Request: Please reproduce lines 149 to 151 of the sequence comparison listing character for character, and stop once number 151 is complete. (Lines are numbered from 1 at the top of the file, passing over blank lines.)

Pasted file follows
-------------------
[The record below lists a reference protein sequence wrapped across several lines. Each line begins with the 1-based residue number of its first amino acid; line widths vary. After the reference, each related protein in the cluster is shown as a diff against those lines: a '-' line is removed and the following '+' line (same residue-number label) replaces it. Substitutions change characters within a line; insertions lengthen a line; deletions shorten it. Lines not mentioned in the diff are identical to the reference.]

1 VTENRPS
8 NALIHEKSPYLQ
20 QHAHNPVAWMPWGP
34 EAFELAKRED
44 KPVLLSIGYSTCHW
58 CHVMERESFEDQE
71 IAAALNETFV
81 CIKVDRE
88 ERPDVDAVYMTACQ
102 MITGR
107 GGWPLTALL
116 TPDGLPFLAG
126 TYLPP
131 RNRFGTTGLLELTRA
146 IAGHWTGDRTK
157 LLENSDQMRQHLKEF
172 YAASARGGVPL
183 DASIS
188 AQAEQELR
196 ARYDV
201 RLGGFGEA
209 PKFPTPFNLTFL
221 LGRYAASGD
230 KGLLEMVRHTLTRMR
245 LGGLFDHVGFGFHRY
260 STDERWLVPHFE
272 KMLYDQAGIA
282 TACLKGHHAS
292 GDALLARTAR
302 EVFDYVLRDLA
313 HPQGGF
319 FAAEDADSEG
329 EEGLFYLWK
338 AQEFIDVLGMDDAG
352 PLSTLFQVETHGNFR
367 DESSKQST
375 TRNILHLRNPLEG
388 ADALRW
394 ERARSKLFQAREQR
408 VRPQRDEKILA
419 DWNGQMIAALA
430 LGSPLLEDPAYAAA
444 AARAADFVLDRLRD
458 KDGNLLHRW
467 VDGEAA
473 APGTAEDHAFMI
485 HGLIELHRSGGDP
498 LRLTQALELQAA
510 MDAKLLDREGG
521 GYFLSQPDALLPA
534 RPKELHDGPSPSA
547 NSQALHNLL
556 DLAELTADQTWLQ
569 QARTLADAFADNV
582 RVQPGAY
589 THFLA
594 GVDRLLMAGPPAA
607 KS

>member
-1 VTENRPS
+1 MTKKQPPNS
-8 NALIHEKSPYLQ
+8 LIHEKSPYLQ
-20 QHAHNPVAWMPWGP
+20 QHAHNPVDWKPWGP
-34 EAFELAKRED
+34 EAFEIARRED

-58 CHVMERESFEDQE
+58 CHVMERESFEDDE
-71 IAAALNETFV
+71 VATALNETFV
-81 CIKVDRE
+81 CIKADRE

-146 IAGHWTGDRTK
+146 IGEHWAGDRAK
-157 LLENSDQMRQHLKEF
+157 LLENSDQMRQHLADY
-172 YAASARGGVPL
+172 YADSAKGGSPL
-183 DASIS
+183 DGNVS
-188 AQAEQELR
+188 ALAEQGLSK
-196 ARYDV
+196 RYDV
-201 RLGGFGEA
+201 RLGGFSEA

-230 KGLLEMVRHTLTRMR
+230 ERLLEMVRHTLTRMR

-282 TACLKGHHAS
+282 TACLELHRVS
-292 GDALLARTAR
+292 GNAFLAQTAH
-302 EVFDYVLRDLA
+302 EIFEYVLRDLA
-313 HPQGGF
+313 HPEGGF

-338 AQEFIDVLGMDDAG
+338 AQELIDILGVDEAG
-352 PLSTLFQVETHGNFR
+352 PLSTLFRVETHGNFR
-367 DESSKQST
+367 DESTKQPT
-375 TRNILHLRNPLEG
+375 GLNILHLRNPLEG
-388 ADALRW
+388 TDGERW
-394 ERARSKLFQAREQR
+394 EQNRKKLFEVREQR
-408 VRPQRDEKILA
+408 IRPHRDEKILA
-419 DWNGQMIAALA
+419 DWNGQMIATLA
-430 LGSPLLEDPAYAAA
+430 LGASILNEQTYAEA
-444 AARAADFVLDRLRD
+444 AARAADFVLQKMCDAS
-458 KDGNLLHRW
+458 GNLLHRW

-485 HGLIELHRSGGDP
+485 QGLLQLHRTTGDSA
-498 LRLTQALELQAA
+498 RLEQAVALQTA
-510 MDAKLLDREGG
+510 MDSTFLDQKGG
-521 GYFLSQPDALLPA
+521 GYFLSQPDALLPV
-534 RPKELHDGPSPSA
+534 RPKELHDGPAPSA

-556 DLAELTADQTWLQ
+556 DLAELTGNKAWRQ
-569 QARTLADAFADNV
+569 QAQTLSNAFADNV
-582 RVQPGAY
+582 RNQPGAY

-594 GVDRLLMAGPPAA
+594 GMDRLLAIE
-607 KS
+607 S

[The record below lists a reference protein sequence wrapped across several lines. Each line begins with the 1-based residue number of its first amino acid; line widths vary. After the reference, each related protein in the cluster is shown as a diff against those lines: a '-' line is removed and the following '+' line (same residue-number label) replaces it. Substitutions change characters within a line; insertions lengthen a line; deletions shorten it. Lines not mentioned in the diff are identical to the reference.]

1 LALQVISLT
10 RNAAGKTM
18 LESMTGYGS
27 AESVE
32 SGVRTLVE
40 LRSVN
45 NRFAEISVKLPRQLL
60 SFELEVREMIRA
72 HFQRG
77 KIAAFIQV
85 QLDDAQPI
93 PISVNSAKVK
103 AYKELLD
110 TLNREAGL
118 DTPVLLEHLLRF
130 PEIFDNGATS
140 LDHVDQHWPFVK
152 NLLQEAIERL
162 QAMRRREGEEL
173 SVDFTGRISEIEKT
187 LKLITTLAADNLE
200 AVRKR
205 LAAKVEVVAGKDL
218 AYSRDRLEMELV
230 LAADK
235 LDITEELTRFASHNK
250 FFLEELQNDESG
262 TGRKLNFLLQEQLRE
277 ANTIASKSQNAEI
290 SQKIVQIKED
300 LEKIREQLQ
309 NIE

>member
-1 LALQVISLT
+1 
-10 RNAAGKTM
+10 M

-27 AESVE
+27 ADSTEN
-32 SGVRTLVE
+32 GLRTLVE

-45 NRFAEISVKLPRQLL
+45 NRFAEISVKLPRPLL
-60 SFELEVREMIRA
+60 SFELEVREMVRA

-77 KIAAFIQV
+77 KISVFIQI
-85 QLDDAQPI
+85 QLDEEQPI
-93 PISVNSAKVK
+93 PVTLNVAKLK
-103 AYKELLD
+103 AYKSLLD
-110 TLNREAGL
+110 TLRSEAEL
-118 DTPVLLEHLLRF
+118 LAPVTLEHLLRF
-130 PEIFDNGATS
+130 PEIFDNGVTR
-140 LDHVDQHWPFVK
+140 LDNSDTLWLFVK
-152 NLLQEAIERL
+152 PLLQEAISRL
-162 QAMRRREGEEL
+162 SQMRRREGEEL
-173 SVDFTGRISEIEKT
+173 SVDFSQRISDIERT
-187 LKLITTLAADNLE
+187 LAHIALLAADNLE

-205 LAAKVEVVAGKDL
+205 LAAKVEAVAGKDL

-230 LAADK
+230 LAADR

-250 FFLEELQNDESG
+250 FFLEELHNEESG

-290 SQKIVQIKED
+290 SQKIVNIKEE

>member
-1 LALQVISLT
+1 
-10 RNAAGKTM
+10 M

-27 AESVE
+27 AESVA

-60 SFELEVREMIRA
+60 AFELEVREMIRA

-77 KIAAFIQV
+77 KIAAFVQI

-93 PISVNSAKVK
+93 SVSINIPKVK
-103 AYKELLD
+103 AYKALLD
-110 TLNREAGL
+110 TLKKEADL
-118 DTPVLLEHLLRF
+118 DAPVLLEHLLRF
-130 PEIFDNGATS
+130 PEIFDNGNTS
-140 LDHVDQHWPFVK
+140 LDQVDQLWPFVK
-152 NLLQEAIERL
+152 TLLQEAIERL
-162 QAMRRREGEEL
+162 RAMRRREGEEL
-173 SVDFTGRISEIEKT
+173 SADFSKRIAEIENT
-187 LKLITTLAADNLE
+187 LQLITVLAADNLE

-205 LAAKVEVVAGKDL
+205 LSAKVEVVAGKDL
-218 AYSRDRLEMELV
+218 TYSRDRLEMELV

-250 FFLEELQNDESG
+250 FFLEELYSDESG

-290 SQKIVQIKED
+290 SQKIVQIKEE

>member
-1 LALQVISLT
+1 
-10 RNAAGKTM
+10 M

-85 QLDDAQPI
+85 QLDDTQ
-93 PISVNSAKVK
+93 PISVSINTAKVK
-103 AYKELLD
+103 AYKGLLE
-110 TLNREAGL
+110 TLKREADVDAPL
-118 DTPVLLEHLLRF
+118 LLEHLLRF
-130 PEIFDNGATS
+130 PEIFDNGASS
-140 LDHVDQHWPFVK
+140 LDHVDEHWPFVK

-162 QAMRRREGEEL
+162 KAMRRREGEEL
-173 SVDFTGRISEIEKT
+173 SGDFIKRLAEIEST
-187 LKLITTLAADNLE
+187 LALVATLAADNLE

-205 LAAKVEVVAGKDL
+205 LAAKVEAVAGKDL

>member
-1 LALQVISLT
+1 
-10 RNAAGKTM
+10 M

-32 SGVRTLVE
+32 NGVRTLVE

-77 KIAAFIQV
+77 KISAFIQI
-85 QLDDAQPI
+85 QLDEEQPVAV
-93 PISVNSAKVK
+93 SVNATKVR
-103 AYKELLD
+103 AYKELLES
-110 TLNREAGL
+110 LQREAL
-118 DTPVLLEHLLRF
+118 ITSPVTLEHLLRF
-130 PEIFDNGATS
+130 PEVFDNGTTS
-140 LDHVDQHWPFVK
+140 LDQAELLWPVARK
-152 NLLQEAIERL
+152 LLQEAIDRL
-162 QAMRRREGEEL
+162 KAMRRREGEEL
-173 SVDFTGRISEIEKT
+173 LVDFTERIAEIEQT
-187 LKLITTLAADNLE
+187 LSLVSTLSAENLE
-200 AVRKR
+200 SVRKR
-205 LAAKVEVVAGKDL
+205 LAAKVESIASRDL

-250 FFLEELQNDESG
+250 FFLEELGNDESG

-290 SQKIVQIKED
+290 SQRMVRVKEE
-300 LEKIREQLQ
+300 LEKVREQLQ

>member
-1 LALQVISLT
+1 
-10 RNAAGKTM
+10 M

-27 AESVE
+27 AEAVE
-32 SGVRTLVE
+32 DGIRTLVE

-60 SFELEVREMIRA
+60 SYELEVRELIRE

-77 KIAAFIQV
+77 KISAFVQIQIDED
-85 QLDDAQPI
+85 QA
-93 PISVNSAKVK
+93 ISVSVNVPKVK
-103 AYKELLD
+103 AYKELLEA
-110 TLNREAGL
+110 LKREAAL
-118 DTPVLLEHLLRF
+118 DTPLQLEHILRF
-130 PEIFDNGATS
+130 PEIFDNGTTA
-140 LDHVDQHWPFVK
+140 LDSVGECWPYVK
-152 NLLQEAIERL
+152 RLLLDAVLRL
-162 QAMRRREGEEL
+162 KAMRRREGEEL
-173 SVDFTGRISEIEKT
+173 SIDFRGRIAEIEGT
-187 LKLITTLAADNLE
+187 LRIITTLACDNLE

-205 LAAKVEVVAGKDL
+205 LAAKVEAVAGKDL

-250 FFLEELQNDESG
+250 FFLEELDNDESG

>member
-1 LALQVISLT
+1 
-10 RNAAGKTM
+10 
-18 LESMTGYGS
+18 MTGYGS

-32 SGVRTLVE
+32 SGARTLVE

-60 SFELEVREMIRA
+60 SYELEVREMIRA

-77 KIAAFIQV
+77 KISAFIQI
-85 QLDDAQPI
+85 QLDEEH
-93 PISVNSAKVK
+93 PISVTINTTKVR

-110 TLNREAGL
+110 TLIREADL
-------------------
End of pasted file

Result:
60 SFELEVREMIRA
72 HFQRG
77 KIAAFIQV